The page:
Fly me to the moon

When the Apollo 11 Lander touched down on the lunar surface it effectively marked the killer punch in the fevered battle of US /Soviet one-upmanship commonly known as the space race.


When, on July 20th 1969, the Apollo 11 Lander touched down on the lunar surface it effectively marked the killer punch in the fevered battle of US /Soviet one-upmanship commonly known as the space race.



Forty years on, and despite subsequent thawings in their frosty relationship, America and Russia find themselves on a familiar path.


Under its constellation programme NASA is talking about returning astronauts to the moon by 2020, while Moscow is poised to award the contract for a spacecraft that it hopes will put Russians on the lunar surface by 2018.


But they aren’t the only runners in the 21st century space race. Indeed, with China, India, Japan and Europe all keen to put men on the moon by 2020, our nearest celestial neighbour could soon be a hive of international activity.


The other key difference this time round is that the desire to put men in space and get to the moon again is motivated by factors more complex and detailed than the early days of space exploration.


Plucked from their day jobs as test pilots, America’s first astronauts had little idea about what they were letting themselves in for. That they were doing it for the greater glory of their country was all that mattered.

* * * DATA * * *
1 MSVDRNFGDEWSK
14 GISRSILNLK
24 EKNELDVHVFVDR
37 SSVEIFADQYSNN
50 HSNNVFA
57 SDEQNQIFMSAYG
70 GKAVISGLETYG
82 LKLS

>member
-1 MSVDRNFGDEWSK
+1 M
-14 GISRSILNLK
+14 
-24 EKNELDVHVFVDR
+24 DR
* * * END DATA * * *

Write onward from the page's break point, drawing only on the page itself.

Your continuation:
And while a space programme remains a potent political symbol – particularly for emerging superpowers like China and India – the current level of interest is driven by far more tangible scientific factors.


A treasure trove of information about the formation of our own planet and handy vantage point from which to learn more about our impact on the environment the moon has much to teach us.


It is also increasingly seen as a critical staging post in further manned exploration of our solar system and concepts that were once little more than the far-out imaginings of science-fiction writers – like lunar bases, or mining operations – are now being given serious consideration by the world’s top space scientists.


This all has tremendous significance for the tiny patch of our blue planet we call the UK.


As we frequently point out in The Engineer, the UK is home to a space sector that punches well above its weight. Our expertise in areas such as satellite technology, robotic probes and fundamental space science is truly world-leading.


And while we may not have our own space programme, a renewed and vigorous race to the moon and beyond can only be a good thing for our home-grown space scientists and engineers.



Jon Excell
Deputy Editor